Insurance analysts write insurance policies that can have serious implications for the success of a company and play an important role in assessing risk, determining who receives insurance coverage and choosing premiums for policyholders. Most insurance analysts specialize in writing policies for life, health, mortgage or property and casualty insurance companies.
Analysts typically work for insurance companies or brokerage firms, contracting out individual and group insurance policies for both personal and commercial use.
Insurance analysts looking for work with large insurance agencies could benefit from a bachelor’s degree in business administration or finance. Applicants with degrees in other fields may be eligible for entry-level analyst jobs, but could better prepare with courses in business, accounting and computers. In addition to education, many companies look for prior underwriting or insurance experience.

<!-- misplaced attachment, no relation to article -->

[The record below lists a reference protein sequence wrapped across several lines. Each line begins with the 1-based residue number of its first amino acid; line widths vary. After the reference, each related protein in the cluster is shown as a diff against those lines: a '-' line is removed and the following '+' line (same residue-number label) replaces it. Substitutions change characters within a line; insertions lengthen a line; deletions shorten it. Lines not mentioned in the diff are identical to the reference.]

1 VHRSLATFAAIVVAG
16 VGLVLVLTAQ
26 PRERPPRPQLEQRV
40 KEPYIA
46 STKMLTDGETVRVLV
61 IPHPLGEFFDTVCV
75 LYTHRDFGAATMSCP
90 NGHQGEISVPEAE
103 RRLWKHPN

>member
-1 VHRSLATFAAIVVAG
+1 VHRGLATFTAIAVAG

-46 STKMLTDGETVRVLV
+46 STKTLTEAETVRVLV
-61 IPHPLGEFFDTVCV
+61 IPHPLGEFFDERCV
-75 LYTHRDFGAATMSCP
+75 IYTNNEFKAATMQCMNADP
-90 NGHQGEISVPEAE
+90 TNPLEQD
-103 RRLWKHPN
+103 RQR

Many beginning analysts take part in work-study programs and other continuing education opportunities. Several certification programs exist for insurance analysts who hope to advance to more senior positions.
Insurance analysts provide a link between insurance companies and policyholders. With the aid of advanced computer software, analysts write policies that minimize risk and loss. In doing so, they use supplemental information from medical, vendor, and actuarial reports.
Analysts should feel comfortable performing the following tasks:
Insurance analysts work in an office environment, spending most of their 40-hour work week behind a desk.
According to a May 2008 government report, the average salary for an insurance analyst was just under $57,000, with the median salary ranging from $43,500 to $76,500. Additionally, many insurance companies offer impressive benefits, including retirement plans, health and life insurance, and tuition reimbursement.